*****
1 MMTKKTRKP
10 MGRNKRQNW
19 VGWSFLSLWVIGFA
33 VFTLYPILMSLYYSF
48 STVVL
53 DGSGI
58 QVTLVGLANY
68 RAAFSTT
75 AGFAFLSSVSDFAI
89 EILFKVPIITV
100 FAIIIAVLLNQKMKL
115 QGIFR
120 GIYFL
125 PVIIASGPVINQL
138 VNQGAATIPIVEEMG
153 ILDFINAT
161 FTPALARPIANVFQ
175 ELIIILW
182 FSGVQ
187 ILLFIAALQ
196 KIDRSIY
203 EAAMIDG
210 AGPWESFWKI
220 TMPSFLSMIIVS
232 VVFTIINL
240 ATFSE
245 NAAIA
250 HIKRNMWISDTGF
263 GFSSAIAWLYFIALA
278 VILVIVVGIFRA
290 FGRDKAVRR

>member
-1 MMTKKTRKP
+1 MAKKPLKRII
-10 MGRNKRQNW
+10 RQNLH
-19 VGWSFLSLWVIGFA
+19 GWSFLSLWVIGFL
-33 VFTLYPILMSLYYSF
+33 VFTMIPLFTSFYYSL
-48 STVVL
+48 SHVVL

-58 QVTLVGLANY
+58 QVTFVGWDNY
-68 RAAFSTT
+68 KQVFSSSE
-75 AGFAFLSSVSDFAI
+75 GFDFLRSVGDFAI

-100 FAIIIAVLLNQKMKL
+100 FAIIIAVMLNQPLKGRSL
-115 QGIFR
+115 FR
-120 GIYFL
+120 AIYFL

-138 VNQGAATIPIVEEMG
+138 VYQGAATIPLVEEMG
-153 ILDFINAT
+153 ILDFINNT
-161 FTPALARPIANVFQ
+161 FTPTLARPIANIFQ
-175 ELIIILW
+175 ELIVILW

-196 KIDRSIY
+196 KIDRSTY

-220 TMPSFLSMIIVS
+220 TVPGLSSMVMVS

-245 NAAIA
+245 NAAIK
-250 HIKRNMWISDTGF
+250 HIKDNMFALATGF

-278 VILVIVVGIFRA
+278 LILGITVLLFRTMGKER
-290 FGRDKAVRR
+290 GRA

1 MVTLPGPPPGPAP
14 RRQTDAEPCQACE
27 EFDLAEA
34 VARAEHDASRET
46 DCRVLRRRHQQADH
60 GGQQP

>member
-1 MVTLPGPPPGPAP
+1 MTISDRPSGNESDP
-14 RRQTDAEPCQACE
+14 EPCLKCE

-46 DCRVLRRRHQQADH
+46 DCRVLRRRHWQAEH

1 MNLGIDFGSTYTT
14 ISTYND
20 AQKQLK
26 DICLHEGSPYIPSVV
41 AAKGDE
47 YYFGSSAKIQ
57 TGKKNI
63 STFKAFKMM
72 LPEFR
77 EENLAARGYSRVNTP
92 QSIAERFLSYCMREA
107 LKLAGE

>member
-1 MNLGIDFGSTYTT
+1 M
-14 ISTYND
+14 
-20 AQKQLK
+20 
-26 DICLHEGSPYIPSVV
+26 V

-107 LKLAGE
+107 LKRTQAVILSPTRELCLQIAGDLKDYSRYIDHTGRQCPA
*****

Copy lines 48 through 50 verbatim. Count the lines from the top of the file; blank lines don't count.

+75 GFDFLRSVGDFAI

-100 FAIIIAVLLNQKMKL
+100 FAIIIAVMLNQPLKGRSL